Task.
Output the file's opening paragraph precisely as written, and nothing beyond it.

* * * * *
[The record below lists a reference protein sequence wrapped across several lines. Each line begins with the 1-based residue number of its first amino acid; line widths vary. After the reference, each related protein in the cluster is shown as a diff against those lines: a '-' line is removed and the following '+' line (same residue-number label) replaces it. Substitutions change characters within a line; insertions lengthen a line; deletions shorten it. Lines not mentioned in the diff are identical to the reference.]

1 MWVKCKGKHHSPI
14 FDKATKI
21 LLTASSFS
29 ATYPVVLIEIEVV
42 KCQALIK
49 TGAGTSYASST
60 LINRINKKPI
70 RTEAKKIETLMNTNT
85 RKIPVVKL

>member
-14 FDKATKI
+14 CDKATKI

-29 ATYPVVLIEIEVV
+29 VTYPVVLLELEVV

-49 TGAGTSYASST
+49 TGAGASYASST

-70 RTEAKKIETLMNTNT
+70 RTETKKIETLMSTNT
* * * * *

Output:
[The record below lists a reference protein sequence wrapped across several lines. Each line begins with the 1-based residue number of its first amino acid; line widths vary. After the reference, each related protein in the cluster is shown as a diff against those lines: a '-' line is removed and the following '+' line (same residue-number label) replaces it. Substitutions change characters within a line; insertions lengthen a line; deletions shorten it. Lines not mentioned in the diff are identical to the reference.]